You probably have one of two reactions on seeing the title of this post – in fact I’m pretty certain some won’t even have got beyond the title and the featured image. Others will read this nervously, hopefully others will be genuinely interested without prejudice.
In the almost two years I have been here I have not yet seen a live snake in the wild. Indeed until this past month not even a dead one though sadly I have more recently.
At 7:30 am yesterday that all changed returning to the compound after an early morning drop off We found the guards agitated. They had found a poisonous snake in the watch mans shed – it had just digested a rat.
They were convinced it was poisonous and deadly and wanted to kill it. We were less convinced and wanting proof of it’s supposed deadliness I posters picture on the Facebook Group -East African Snakes and other Reptiles. I had a response within 10 minutes. It’s turns out not to be a black mamba, not venomous at all, harmless (unless you’re a rat) brown house snake.
This animal is a constrictor and very good pest controller. Even posting this faction Facebook did not assuage my snake fearing friends – “kill it”, “ew gross”, “yuk” and the like. I for one am glad that we forced the guards to let it slither away to keep the rat population down.
Today, weirdly was a Bank Holiday in the last week of term. The weather was hot and sunny, much as it has been all week. So after a lazy morning, we went for a swim in the pool. A great way to spend an afternoon.
This evening a number of colleagues from across the compound gathered together for a Compound Curry. We each brought different dishes which we shared, including homemade Samosas, Naan and Chapattis. A great pre-Christmas evening before we all head out our separate ways in the holidays. For us it will be Zanzibar, for others Moshi and Arusha near Kilimanjaro, whilst others are travelling further afield into Rwanda. Even got to taste my first Mince Pie of the year.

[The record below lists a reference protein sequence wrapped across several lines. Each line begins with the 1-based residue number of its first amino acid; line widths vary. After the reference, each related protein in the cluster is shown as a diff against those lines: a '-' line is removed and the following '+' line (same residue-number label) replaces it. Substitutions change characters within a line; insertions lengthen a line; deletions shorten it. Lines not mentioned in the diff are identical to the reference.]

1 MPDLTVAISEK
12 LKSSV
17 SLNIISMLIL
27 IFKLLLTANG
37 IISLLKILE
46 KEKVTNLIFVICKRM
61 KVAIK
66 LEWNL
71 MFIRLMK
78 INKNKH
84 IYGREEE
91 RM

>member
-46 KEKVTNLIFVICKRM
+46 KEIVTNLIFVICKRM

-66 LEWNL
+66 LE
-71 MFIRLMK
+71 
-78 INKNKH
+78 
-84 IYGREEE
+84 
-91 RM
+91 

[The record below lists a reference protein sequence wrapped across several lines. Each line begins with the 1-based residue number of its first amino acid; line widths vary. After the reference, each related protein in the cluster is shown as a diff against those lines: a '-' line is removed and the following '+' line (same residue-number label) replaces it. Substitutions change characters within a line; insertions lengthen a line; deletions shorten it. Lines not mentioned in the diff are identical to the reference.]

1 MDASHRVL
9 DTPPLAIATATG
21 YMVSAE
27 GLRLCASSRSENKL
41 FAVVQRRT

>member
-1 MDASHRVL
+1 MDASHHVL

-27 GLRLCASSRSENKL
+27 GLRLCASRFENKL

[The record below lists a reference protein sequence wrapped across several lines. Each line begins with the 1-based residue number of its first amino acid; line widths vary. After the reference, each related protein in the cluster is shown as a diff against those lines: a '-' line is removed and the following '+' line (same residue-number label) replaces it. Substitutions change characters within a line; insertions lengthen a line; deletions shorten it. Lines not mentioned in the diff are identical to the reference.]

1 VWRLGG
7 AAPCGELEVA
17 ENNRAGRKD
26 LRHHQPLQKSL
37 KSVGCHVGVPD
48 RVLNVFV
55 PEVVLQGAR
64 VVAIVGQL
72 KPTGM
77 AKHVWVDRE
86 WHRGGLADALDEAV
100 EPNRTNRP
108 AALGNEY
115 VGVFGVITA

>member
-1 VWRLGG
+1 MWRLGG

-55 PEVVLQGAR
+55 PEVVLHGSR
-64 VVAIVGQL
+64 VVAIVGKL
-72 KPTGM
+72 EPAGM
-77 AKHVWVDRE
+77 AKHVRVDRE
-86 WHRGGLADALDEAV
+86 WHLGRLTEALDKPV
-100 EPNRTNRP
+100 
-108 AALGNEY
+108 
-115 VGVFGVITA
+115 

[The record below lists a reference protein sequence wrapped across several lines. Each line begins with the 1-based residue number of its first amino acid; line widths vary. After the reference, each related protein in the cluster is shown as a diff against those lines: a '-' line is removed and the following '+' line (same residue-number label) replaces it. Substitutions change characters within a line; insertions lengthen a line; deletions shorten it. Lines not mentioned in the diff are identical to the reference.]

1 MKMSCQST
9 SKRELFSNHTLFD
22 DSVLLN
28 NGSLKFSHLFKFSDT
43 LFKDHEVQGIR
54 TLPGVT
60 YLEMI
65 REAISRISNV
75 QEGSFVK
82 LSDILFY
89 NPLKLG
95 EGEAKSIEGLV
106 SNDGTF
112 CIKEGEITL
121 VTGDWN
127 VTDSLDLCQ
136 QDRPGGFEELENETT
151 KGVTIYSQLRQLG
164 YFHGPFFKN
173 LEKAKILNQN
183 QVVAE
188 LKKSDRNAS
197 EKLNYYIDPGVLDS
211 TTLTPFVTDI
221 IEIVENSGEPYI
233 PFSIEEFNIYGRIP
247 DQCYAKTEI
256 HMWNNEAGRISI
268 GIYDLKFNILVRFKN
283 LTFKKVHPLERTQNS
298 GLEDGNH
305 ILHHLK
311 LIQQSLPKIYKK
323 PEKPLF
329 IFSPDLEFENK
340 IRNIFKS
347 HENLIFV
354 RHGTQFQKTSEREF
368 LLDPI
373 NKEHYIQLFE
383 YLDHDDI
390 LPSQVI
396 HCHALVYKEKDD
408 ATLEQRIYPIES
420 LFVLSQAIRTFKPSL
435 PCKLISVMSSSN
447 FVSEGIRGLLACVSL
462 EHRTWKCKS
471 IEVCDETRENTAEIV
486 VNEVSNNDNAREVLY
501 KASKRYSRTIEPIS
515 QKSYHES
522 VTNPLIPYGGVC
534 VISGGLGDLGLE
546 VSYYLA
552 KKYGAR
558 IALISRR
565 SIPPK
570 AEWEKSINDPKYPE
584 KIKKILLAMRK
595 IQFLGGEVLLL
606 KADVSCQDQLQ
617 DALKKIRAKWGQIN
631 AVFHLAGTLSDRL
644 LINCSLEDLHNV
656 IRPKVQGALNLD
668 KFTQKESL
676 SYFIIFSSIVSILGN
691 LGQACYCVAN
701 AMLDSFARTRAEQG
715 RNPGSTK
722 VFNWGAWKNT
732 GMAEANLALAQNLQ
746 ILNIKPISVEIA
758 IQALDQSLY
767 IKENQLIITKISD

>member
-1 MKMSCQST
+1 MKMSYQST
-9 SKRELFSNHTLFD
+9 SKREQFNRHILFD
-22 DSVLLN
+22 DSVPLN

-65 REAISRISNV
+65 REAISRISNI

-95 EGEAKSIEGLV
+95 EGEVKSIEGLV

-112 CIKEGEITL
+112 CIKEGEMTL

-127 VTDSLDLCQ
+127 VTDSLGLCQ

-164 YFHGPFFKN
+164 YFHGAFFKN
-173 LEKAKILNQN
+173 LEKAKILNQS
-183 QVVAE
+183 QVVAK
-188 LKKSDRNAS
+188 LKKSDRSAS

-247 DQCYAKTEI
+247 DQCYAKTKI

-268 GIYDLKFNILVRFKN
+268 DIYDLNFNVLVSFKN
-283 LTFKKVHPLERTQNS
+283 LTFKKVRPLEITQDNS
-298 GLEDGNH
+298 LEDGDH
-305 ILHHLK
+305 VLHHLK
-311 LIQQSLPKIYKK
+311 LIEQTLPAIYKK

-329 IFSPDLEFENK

It was loud! Very loud! And it was coming from nearby on the compound. As I rapidly ascended from deep sleep to wakefulness I really couldn’t explain it. All I knew was that it was loud. Then as I gained consciousness I realised it was a roaring sound, like a jet. It was pitch black I could see nothing, but the roar persisted. It sounded like something rushing out of a pipe. Was it gas I feared? If so then an explosion might follow. Maybe it was steam or water? I followed the sound – it was definitely outside; not inside. Still sleepy I switched on the light and fumbled for shorts and a T-shirt. As I found my sandals, the sound suddenly stopped. Even so I was dressed now and wide awake so I left the house and followed the path to the centre of the compound. There outside a colleague’s house they were gathered. Other colleagues blearily staring through the gloom, gazing at the site, and the family displaced for the moment from their house. The house where it had happened. Around the outside of the Askaris gathered around the site which once was an external water heater – the heater had exploded in the night and the sound we had heard was a jet of water escaping from the damaged pipes.
After a few moments of chat we then returned to our beds – it was 4am.
As I walked back along the path I glanced up at the stars above – expecting to see new unfamiliar patterns, instead I glimpsed The Plough and Orion. Familiar constellations in a foreign land. I went back to sleep.It had been a rude awaking!